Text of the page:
Make That Mexico, Not New Mexico : Theme May Be Southwestern, but Food Isn't at Tortilla Beach

Max Jacobson is a free-lance writer who reviews restaurants weekly for The Times Orange County Edition.

Cinco de Mayo will be the first anniversary of gaudy, festive Tortilla Beach. How appropriate. Spring is a particularly pleasant season here, with the patio warmed by the sun and gentle breezes wafting in from nearby Seal Beach.

However, owners Lori Neuss and Cary Hardwick, who also own Spaghettini next door, don't want us to think of Tortilla Beach as a Mexican restaurant. The soundtrack is more likely to be Bob Marley's "I Shot the Sheriff" than "Besame Mucho" or "Mi Desgracia." And the waiters like to inform you that the restaurant's theme is Southwestern, not Mexican.

Well, it's sorta Southwestern. Tortilla Beach borrows its erratic decor not only from the Southwest but from Mexico, the Caribbean and Surf City. The exterior is pale yellow, decorated with brightly striped awnings you can see from a long way off. Inside, there's a corrugated metal hood over the open kitchen, giving the interior a snazzy Third World glint. If the surfboards, plastic sharks and suchlike paraphernalia that festoon the walls are Southwestern, they must come from the hitherto unnoticed beaches of New Mexico.

The menu itself is basically Mexican. Pass the big copper Aztec sundial at the entrance and enter the main dining area, a colorful, post-modern space painted up in various shades of pastel. You will be greeted with a basket of corn chips and a couple of different salsas, just as you would in any number of Mexican chain restaurants.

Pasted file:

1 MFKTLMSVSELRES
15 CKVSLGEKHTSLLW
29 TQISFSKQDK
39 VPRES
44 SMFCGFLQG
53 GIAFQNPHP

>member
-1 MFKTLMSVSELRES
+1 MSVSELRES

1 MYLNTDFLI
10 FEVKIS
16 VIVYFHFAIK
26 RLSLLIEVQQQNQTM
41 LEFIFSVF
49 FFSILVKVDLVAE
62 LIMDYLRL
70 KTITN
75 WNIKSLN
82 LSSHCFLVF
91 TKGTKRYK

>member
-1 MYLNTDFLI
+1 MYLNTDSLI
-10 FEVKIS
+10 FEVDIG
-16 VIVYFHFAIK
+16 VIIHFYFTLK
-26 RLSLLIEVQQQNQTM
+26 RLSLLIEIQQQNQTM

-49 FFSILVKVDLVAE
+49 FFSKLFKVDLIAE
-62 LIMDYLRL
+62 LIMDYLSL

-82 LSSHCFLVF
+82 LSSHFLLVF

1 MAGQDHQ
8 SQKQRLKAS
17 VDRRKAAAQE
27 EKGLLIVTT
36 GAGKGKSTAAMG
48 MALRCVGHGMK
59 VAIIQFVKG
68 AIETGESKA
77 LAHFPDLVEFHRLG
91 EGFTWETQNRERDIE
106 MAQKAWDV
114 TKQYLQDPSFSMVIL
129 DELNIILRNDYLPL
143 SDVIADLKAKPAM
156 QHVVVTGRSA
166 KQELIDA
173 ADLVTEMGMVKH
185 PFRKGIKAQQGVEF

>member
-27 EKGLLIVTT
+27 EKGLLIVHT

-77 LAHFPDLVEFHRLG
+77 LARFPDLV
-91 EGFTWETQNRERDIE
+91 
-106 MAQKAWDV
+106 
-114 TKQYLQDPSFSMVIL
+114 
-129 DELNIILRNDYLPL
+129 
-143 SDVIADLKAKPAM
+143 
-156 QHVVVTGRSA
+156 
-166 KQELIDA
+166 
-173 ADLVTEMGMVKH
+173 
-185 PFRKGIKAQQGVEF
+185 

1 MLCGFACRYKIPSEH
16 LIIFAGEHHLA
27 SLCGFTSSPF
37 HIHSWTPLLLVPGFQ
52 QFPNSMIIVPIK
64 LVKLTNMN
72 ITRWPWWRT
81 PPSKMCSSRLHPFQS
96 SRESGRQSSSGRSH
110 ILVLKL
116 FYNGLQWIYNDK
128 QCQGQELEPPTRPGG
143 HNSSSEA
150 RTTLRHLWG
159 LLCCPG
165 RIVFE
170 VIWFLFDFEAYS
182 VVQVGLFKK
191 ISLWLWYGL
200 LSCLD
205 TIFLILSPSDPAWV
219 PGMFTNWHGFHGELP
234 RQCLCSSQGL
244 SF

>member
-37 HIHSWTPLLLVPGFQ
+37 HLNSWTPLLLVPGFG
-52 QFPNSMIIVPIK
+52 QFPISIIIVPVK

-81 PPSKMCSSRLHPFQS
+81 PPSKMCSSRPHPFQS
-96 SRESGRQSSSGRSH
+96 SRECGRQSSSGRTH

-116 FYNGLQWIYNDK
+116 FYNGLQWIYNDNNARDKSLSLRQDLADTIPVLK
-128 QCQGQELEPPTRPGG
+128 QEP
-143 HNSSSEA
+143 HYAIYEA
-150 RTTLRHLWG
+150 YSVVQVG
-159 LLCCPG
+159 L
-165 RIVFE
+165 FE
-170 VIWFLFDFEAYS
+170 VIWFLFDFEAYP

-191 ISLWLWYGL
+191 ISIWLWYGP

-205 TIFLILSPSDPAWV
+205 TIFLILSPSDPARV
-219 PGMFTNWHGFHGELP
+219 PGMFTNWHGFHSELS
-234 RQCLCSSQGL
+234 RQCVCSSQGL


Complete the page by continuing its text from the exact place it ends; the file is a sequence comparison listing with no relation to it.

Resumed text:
You may actually be tempted to make a meal of these fresh, hot chips, as I was. They come in three varieties--red (colored with chili), blue and the usual yellow--and the salsa quemada (roasted salsa) is especially delicious. But when I looked at the menu and saw dishes such as chicken in mole sauce, blackened fish tacos and specials such as shrimp in garlic sauce, it appeared some restraint on the chips would be in order.

Don't call Tortilla Beach's drinks restrained though. They run to things like giant tumblers of pink lemonade or the 32-ounce margarita they call Big Kahuna. The latter is quite good, really: hand-shaken Sauza tequila with fresh lime juice, Triple Sec and Grand Marnier (for $1.50 more, you even get to keep the shaker). Just don't think about driving after meeting up with a Big Kahuna.

I had high hopes for an appetizer called the three-dip sampler, but the idea didn't live up to expectations. It's a platter containing individual dishes of chili con queso , guacamole and spicy tuna dip, three condiments that were born to keep a hot tortilla chip company. Alas, all three could have been better. Chili con queso --a melted cheese dip--needs more fire and less salt, the guacamole is slightly fizzy and the tuna dip (the best of the three, thanks to a bit of cilantro and chopped jalapeno) would be more at home between slices of white bread.